Consists of a 3-credit, group-consulting project related to an area of public service, nonprofit, arts or healthcare administration or management. The practicum typically requires the writing of a management report and the delivery of an oral presentation for the subject organization. All work is completed under faculty supervision.
Designed for students currently working full time on a supervisory or management level in the healthcare, nonprofit, or public sector, as well as in the arts, this course gives each individual the opportunity to design and conduct a research project that focuses on a management or policy problem at his/her place of employment or in the public arena. The student presents methodology, results and recommendations both as a written capstone project and as an oral presentation.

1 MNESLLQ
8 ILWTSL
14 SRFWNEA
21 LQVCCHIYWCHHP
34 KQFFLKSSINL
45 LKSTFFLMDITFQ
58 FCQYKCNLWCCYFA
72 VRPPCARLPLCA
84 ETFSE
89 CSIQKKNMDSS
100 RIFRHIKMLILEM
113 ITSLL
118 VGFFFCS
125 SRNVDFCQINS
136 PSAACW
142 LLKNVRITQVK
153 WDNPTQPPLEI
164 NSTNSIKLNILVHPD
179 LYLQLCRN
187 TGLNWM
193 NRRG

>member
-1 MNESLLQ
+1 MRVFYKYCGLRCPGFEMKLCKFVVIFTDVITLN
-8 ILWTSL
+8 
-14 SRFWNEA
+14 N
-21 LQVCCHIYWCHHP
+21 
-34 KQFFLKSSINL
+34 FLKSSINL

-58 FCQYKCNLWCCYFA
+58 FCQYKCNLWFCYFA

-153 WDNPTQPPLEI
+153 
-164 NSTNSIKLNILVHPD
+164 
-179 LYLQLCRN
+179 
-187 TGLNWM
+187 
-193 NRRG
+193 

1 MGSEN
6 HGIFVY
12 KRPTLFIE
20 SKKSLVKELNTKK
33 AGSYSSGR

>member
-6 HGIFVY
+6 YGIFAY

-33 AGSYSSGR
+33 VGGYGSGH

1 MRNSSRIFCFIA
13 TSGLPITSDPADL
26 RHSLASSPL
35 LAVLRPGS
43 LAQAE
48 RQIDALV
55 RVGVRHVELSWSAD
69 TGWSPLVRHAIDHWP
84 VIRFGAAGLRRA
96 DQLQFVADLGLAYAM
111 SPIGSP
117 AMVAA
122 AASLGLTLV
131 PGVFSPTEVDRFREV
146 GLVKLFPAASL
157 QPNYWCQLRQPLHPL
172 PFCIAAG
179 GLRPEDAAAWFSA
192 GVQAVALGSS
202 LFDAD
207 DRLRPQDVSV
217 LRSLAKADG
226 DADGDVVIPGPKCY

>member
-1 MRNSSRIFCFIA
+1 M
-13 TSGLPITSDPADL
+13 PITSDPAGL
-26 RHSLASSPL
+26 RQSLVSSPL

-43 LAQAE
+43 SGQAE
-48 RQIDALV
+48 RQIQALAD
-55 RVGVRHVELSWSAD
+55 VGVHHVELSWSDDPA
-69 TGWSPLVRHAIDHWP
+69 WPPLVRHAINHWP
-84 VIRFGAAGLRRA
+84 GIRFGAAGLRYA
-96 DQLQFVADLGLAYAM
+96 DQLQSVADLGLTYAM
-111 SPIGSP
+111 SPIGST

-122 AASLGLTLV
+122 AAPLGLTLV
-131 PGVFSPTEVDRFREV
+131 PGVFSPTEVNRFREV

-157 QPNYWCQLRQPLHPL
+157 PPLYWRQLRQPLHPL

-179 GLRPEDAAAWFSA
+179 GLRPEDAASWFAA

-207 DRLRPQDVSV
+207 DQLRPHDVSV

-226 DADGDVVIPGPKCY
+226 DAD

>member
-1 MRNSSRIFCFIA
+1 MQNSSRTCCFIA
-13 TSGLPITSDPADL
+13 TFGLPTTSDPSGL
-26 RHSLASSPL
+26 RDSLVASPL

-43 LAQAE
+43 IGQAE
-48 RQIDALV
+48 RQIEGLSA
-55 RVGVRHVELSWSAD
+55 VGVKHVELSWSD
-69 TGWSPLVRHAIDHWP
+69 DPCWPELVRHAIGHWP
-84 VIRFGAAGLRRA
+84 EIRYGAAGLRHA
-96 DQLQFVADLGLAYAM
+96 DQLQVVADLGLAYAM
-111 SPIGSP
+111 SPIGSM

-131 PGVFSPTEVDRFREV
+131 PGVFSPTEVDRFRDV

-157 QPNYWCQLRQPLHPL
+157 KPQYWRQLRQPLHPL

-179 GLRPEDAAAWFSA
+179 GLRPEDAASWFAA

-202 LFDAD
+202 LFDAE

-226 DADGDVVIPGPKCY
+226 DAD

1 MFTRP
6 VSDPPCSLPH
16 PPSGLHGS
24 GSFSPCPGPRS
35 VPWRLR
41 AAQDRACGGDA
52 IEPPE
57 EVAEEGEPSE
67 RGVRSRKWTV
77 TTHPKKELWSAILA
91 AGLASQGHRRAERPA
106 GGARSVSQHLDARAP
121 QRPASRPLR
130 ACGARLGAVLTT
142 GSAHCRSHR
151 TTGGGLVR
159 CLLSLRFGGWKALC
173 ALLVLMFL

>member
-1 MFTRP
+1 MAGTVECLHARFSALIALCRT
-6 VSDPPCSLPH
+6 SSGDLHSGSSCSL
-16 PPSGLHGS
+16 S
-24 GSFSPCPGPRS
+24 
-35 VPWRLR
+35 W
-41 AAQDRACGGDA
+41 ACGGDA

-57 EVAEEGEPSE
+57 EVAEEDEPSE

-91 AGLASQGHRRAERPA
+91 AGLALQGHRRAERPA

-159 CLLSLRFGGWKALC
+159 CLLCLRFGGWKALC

This course will explore the impact of race and identity on the development and implementation of public policies within public and nonprofit organizations. We will examine a wide range of scholarships in this area that explores the concept of race ad why an understanding of these issues is critically important for future leaders of these organizations. Though we will explore the intersectionality of race with other markers of differences, including gender and class, our primary focus will be on race and racial identities, as race is often a large predictor of wealth, education, access to health care, and other quality of life indicators. The course will begin with a broad overview of race within the public administration environment. In the second half of the course, we will focus on programmatic areas of public and nonprofit organizations to further understand the role of race in the delivery of public services.